It’s crucial for educators to make complex subjects intelligible and interesting to nonspecialists. But there is a trade-off between the accuracy of information and the ease with which others can understand it. To find this balance, I’ve given myself an arbitrary 30-second limit to try to explain my work to others. Here are four attempts.
My topic is universal biology– or what we can expect would be the case for all biology everywhere. Many philosophers like JJC Smart have denied that biology could ever be interestingly universal in the way of physics or chemistry. There is an epistemic burden: the only life we know is here on Earth, so it’s hard to separate the features unique to Earth from the ones we expect to occur elsewhere as well. Nevertheless, many scientists and philosophers have proposed some candidate universal generalizations in biology. I’m interested in collecting these, understanding how they could be justified, and their underlying structure.
I am interested in the biological models and descriptions that don’t depend on any facts unique to our evolutionary heritage. Consider that all organisms on Earth share a genetic code. Francis Crick says our particular genetic code is a “frozen accident,” and so would likely not occur again if we rewound the tape of life. Nevertheless, John Maynard Smith argues that the fact that there is some genetic code is no accident. It is a universal expectation. I’m interested in the difference between these two kinds of claims and understanding what all claims of the second sort have in common.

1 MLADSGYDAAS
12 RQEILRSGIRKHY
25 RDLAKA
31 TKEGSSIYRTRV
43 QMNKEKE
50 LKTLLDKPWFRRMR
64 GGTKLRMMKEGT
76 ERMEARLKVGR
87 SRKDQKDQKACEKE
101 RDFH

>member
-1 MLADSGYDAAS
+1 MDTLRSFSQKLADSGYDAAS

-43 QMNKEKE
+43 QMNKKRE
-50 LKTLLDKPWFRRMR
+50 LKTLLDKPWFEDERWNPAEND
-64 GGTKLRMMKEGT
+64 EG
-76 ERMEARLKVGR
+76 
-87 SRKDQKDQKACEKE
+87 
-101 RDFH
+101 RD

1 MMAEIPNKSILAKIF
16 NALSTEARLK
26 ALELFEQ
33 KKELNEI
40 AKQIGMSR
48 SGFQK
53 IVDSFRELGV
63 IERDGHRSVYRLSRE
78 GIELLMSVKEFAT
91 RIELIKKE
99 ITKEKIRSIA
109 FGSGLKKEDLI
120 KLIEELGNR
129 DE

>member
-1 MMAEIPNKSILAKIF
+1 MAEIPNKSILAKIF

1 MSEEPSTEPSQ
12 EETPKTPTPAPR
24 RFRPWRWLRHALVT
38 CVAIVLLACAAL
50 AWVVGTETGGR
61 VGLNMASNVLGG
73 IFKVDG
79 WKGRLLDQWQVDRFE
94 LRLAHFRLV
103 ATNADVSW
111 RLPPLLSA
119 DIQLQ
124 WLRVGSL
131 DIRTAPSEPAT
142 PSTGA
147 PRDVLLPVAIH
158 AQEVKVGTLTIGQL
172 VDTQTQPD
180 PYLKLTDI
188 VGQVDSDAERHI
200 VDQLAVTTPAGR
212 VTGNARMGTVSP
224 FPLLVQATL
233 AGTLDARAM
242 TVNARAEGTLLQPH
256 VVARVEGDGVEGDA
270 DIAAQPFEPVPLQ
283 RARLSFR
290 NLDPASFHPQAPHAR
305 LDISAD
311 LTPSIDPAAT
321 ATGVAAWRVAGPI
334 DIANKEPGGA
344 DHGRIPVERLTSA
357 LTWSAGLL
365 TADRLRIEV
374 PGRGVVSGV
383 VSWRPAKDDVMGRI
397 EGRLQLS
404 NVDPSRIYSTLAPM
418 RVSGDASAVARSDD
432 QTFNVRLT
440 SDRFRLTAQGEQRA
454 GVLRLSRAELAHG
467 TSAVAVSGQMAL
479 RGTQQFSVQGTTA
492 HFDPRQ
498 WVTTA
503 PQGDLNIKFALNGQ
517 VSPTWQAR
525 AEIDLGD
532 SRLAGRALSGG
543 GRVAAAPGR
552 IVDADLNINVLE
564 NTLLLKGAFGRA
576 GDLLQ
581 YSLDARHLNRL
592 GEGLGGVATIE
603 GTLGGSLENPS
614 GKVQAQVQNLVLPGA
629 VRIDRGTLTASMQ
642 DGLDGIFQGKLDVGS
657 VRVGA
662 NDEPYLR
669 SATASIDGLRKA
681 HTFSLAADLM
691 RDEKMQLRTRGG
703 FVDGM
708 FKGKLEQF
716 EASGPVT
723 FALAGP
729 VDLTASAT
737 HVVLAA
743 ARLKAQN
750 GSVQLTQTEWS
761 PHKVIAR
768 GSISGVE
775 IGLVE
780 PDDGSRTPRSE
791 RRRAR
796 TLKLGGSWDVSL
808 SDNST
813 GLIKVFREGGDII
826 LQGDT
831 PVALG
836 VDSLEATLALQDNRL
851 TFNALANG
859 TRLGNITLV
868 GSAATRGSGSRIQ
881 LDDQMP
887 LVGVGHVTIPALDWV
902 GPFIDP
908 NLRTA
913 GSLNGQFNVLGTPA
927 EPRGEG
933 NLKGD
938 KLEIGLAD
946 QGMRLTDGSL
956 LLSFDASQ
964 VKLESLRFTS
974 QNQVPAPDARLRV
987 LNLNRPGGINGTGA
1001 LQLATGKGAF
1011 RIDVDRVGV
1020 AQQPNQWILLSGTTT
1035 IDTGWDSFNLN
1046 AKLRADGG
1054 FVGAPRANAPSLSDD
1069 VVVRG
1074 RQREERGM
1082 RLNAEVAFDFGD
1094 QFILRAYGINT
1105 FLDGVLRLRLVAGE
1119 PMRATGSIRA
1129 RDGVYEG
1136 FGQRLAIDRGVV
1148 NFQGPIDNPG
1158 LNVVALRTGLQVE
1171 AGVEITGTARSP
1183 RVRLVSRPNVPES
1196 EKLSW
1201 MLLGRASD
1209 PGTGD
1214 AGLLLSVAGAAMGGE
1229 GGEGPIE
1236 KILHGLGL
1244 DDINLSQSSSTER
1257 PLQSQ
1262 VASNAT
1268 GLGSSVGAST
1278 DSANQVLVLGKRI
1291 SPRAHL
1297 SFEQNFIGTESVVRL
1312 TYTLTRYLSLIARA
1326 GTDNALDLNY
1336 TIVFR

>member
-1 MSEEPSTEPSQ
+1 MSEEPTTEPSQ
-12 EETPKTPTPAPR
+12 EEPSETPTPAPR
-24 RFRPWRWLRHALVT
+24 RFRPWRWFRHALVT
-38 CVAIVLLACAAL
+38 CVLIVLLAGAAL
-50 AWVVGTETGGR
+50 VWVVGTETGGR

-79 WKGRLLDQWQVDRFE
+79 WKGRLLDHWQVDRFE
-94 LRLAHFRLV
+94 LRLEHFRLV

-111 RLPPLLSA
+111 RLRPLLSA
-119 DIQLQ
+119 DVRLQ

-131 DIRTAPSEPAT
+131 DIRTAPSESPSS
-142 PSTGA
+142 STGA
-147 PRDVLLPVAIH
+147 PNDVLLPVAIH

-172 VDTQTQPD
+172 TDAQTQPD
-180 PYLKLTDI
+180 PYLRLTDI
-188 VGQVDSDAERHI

For the Public
We think physics applies everywhere. Take Gravity: when I drop a pen, that’s evidence for gravity not just on Earth, but everywhere in the universe. Biology, on the other hand, doesn’t seem to be like that. As far as we know, the only life that exists is on Earth. But even if that’s the case, there ought to be some facts of life that we would expect would be the case if there were life elsewhere or if we created new life here. I’m interested in what kinds of facts those would be.
For Skeptical People
One thing we don’t yet know is the nature of life. All of our cases are too related (literally) to count as independent evidence. Nevertheless, life on Earth must obey physical and metaphysical laws. And we at least think we can see the impact of these laws on the phenomena. So I want to understand biological null models. When studying creatures in new areas, its important to know whether what you are studying could have been otherwise or if it is the way it is because it couldn’t be any other way. Similarly, if we ever create or find new life, it would be a boon to know what we expect to not be violated and why.